- May 10 2018
Billionaire entrepreneurs are now leading space exploration, including the quest for expanding humanity’s footprint in outer space. Barely weeks after billionaire Elon Musk stunned the world with images of Starman cruising in outer space in a red Tesla Roadster, his counterpart, Jeff Bezos, launched the Mannequin Skywalker to experience weightlessness in space. Both of them now say they expect to replace these lifeless dummies with real people.
There is no doubt about Musk and Bezos’s passion for exploring space, but the question must be asked — will their intervention actually help? The answer is yes. Though the duo may differ in their respective goals for taking to human spaceflight, they share the motivation and willingness to take risks associated with these ventures. In the process, they have rejuvenated the case for reusable launch vehicles, bringing down the cost of access to space.
Space exploration began with the Cold War with the US and the Soviet Union racing to reach further destinations in space. Musk and Bezos’s generation was influenced by the ‘Apollo moment’, thinking that landing on Mars was around the corner. However, the scaling back of human space exploration after the Apollo project disappointed everyone. The follow-on space shuttle project has not yielded the expected cost benefits of reusable launch vehicles and an end date for the International Space Station (ISS) has often been discussed. Although the space generation has found jobs in aerospace and allied industries during these years, human exploration of distant worlds and the individual dream of flying into space remained unfulfilled.
Elon Musk rejuvenated these dreams by talking about ‘colonising’ Mars in order to make humanity a multi-planetary species. He perceives the launch vehicles, which are usually discarded after a single use, as reusable (multiple times). His company SpaceX has successfully demonstrated this concept by launching the Falcon 9 rocket multiple times. The satellite operators are eager to fly on these launchers to take advantage of the lower launch costs. In addition to commercial satellite operators, NASA and the US Air Force (which manages US military space segment) have now become customers of SpaceX.
Musk is not alone. Jeff Bezos is also experimenting with reusable launch vehicles. However, Bezos differs from Musk as he aims to make the Earth sustainable for future generations, by shifting heavy manufacturing into space. As Blue Origin evolves, it finds different customers. The recent test of the New Shepherd (named after the first American in space) is to enable space tourism, where participants can experience weightlessness even as they try to comprehend the grandeur of our planet. The ‘Overview Effect’ during spaceflight is a cognitive shift in awareness of life and the planet as astronauts orbit Earth high above. Blue Origin intends to make that experience possible for all.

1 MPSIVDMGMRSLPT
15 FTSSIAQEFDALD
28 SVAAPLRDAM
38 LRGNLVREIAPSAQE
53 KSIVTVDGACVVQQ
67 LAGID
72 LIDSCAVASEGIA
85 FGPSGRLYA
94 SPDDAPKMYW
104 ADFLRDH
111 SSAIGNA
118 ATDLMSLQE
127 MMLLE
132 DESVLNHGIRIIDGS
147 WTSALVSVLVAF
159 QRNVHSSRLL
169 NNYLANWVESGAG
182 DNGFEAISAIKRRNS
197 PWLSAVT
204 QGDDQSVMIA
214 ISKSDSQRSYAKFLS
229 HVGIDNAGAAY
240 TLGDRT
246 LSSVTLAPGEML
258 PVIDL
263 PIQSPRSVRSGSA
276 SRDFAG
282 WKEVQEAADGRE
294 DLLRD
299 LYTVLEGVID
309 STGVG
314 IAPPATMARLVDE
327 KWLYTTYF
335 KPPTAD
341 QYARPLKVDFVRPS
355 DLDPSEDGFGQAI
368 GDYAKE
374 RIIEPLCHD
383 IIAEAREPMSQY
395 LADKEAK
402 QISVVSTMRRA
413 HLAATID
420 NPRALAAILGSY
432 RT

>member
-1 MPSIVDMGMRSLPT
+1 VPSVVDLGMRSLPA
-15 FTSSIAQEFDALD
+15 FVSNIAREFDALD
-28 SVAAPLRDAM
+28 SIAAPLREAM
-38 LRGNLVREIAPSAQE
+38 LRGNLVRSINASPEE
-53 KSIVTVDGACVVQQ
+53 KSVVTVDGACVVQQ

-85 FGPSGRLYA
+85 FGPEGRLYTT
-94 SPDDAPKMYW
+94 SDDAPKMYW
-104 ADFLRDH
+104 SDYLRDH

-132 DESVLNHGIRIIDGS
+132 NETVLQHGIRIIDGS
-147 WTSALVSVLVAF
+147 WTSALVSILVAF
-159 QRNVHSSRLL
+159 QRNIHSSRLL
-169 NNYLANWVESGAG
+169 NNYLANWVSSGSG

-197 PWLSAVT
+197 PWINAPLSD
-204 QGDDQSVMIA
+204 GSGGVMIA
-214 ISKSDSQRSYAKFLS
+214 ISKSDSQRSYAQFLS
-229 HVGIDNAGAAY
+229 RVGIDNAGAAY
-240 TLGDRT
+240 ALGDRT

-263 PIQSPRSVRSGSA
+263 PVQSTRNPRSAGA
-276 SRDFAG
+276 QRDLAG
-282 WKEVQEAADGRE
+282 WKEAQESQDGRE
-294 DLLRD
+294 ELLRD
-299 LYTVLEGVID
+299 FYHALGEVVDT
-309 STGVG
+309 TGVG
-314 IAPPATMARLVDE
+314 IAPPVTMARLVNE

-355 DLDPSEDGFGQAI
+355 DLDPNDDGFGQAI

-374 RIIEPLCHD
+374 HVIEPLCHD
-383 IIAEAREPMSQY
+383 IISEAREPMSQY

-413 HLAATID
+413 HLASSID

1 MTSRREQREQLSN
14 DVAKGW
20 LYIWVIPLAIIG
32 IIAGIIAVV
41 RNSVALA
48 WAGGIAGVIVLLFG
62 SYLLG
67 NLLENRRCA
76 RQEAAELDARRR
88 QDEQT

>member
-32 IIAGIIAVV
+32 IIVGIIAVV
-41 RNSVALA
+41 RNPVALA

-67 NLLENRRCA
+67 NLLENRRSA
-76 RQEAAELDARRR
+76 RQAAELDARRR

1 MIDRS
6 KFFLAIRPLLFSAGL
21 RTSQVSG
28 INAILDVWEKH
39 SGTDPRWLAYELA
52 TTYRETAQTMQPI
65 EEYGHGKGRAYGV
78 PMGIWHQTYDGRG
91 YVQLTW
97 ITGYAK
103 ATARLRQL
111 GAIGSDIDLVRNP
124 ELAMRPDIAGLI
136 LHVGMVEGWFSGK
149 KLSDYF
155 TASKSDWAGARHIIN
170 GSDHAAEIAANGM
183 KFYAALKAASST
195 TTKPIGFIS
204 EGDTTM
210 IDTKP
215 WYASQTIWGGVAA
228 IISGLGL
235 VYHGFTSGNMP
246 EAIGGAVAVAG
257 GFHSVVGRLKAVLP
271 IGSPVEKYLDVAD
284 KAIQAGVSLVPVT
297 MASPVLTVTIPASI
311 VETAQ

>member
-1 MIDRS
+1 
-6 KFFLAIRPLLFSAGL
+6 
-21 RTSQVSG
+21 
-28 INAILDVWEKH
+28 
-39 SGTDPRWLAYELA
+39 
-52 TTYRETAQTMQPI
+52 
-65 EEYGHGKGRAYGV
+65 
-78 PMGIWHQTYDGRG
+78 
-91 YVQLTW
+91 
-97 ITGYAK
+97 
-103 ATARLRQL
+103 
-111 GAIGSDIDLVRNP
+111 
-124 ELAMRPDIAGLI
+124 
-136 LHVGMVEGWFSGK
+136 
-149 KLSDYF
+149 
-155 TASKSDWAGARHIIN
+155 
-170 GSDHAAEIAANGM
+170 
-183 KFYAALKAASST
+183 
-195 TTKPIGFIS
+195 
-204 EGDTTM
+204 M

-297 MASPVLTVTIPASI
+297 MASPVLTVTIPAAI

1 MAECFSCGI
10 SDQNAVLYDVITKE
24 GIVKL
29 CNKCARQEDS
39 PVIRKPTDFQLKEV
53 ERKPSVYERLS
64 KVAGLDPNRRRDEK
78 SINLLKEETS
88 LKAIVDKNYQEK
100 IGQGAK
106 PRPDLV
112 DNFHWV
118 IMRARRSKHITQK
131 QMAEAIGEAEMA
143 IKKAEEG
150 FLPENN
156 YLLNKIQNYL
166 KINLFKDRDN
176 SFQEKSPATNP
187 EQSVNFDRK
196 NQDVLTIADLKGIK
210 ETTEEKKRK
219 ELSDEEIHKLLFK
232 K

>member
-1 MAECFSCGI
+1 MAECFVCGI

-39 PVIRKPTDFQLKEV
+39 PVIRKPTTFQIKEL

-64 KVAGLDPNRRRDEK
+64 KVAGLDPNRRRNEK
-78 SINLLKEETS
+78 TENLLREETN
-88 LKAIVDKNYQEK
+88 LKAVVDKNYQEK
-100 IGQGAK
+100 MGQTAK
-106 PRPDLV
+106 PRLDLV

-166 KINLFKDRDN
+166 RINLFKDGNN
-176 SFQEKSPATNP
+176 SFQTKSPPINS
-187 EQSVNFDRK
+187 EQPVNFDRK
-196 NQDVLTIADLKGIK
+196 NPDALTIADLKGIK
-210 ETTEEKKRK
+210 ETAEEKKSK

The reusability has landed international commercial satellite contracts for Blue Origin. Bezos is also thinking of establishing the ‘skeleton of services’, which new commercial lunar explorers can take advantage of, much like how Amazon took advantage of existing infrastructure — such as the internet and postal service for its growth. The perspective on the Moon has shifted to a depository of valuable minerals and metals that can be extracted for in-space manufacturing. A range of government and private actors are now designing missions for this purpose and Bezos would like to enable these missions using the Blue Origin infrastructure, which will in turn help him achieve his own goal of making the planet sustainable. He is investing by selling about $1 billion worth of Amazon shares every year.
Musk and Bezos are not alone. More billionaires such as Richard Branson from the UK, Yuri Milner from Russia are joining their American counterparts Bill Gates and Paul Allen in investing in space ventures. Giant tech companies like Facebook and Google have also demonstrated their interest. It might be amusing to watch Musk and Bezos take to Twitter, spatting over their successes and who’s first. However, Bezos says the competition should not be about determining the future monopoly on the commercial launch business, but about creating an ecosystem for other entrepreneurs to thrive upon.
The identity of the new space age is the entrepreneurial ability to take risks and determination to ‘shake up’ the prevalent culture for building a better future. Legendary flight director Gene Kranz praises Musk for reigniting such spirit in the space industry, the same spirit that guided NASA in the 1960s and 1970s that made Apollo a reality. Kranz admits that NASA has now succumbed to a large bureaucracy and cultural requirements that retards it.
A new space age is becoming possible, with the help of billionaire entrepreneurs in their quest to make space exploration exciting and goal oriented. They are determined to invest in their space companies even at the expense of their other companies. The motive is not so much about making profits, but the recognition and legacy of providing basic infrastructure to other space entrepreneurs.
This commentary originally appeared in DNA.
The views expressed above belong to the author(s).
More from the Author(s):
Launching their own satellites helps less developed states
Bangabandhu-1 launch a welcome development for Bangladesh, adverse for India
India is in a higher orbit with the launch of GSLV Mk III
Diplomacy reaches higher orbit: ISRO’s success enables India to further its strategic goals
Russia’s manoeuvring of conflicts for enhancing military exports